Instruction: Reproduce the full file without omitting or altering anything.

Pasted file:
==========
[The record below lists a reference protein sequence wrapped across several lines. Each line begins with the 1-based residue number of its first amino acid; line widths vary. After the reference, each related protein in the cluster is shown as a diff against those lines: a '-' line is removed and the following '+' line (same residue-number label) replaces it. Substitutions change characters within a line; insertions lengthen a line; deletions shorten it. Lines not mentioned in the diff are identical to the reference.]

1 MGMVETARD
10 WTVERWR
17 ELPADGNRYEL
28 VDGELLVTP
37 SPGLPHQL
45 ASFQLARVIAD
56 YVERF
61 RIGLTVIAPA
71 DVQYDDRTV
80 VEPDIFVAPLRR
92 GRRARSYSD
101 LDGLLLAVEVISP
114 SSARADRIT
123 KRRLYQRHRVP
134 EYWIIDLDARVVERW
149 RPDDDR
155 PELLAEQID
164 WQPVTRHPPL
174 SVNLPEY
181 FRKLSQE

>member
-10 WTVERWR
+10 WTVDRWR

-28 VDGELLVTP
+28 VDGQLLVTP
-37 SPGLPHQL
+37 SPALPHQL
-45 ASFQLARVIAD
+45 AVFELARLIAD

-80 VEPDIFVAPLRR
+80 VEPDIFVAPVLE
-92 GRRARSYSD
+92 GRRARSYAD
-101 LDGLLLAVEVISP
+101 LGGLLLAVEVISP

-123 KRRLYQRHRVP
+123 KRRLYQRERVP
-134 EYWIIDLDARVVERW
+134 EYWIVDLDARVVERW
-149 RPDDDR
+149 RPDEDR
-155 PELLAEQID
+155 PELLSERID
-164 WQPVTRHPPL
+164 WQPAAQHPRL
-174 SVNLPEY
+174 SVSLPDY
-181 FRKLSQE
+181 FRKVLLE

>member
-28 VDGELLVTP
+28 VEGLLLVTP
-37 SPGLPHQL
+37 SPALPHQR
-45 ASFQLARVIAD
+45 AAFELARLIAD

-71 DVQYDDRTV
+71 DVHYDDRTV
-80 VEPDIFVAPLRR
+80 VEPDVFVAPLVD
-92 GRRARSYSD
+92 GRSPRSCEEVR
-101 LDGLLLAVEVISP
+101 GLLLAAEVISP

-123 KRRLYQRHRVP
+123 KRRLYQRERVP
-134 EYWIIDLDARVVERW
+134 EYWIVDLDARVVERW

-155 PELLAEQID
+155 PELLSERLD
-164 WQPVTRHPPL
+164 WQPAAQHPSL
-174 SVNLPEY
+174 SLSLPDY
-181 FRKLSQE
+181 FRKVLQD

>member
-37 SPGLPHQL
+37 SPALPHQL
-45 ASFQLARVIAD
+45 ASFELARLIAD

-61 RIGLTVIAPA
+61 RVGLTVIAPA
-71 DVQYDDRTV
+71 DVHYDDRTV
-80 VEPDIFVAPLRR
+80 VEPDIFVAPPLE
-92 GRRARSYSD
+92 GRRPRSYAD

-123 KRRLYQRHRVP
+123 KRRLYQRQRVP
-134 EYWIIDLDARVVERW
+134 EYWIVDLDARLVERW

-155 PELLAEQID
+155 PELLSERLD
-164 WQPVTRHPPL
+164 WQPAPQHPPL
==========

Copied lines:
[The record below lists a reference protein sequence wrapped across several lines. Each line begins with the 1-based residue number of its first amino acid; line widths vary. After the reference, each related protein in the cluster is shown as a diff against those lines: a '-' line is removed and the following '+' line (same residue-number label) replaces it. Substitutions change characters within a line; insertions lengthen a line; deletions shorten it. Lines not mentioned in the diff are identical to the reference.]

1 MGMVETARD
10 WTVERWR
17 ELPADGNRYEL
28 VDGELLVTP
37 SPGLPHQL
45 ASFQLARVIAD
56 YVERF
61 RIGLTVIAPA
71 DVQYDDRTV
80 VEPDIFVAPLRR
92 GRRARSYSD
101 LDGLLLAVEVISP
114 SSARADRIT
123 KRRLYQRHRVP
134 EYWIIDLDARVVERW
149 RPDDDR
155 PELLAEQID
164 WQPVTRHPPL
174 SVNLPEY
181 FRKLSQE

>member
-10 WTVERWR
+10 WTVDRWR

-28 VDGELLVTP
+28 VDGQLLVTP
-37 SPGLPHQL
+37 SPALPHQL
-45 ASFQLARVIAD
+45 AVFELARLIAD

-80 VEPDIFVAPLRR
+80 VEPDIFVAPVLE
-92 GRRARSYSD
+92 GRRARSYAD
-101 LDGLLLAVEVISP
+101 LGGLLLAVEVISP

-123 KRRLYQRHRVP
+123 KRRLYQRERVP
-134 EYWIIDLDARVVERW
+134 EYWIVDLDARVVERW
-149 RPDDDR
+149 RPDEDR
-155 PELLAEQID
+155 PELLSERID
-164 WQPVTRHPPL
+164 WQPAAQHPRL
-174 SVNLPEY
+174 SVSLPDY
-181 FRKLSQE
+181 FRKVLLE

>member
-28 VDGELLVTP
+28 VEGLLLVTP
-37 SPGLPHQL
+37 SPALPHQR
-45 ASFQLARVIAD
+45 AAFELARLIAD

-71 DVQYDDRTV
+71 DVHYDDRTV
-80 VEPDIFVAPLRR
+80 VEPDVFVAPLVD
-92 GRRARSYSD
+92 GRSPRSCEEVR
-101 LDGLLLAVEVISP
+101 GLLLAAEVISP

-123 KRRLYQRHRVP
+123 KRRLYQRERVP
-134 EYWIIDLDARVVERW
+134 EYWIVDLDARVVERW

-155 PELLAEQID
+155 PELLSERLD
-164 WQPVTRHPPL
+164 WQPAAQHPSL
-174 SVNLPEY
+174 SLSLPDY
-181 FRKLSQE
+181 FRKVLQD

>member
-37 SPGLPHQL
+37 SPALPHQL
-45 ASFQLARVIAD
+45 ASFELARLIAD

-61 RIGLTVIAPA
+61 RVGLTVIAPA
-71 DVQYDDRTV
+71 DVHYDDRTV
-80 VEPDIFVAPLRR
+80 VEPDIFVAPPLE
-92 GRRARSYSD
+92 GRRPRSYAD

-123 KRRLYQRHRVP
+123 KRRLYQRQRVP
-134 EYWIIDLDARVVERW
+134 EYWIVDLDARLVERW

-155 PELLAEQID
+155 PELLSERLD
-164 WQPVTRHPPL
+164 WQPAPQHPPL